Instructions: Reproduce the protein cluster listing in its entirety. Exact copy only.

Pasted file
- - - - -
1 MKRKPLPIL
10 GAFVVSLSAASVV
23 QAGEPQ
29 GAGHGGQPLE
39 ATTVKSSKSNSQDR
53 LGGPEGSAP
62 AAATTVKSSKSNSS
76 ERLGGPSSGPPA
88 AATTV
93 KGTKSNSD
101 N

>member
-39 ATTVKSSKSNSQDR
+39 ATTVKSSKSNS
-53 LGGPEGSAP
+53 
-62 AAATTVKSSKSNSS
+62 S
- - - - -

1 MKRKPLPIL
10 GAFVVSLSAASVV
23 QAGEPQ
29 GAGHGGQPLE
39 ATTVKSSKSNSQDR
53 LGGPEGSAP
62 AAATTVKSSKSNSS
76 ERLGGPSSGPPA
88 AATTV
93 KGTKSNSD
101 N

>member
-39 ATTVKSSKSNSQDR
+39 ATTVKSSKSNS
-53 LGGPEGSAP
+53 
-62 AAATTVKSSKSNSS
+62 S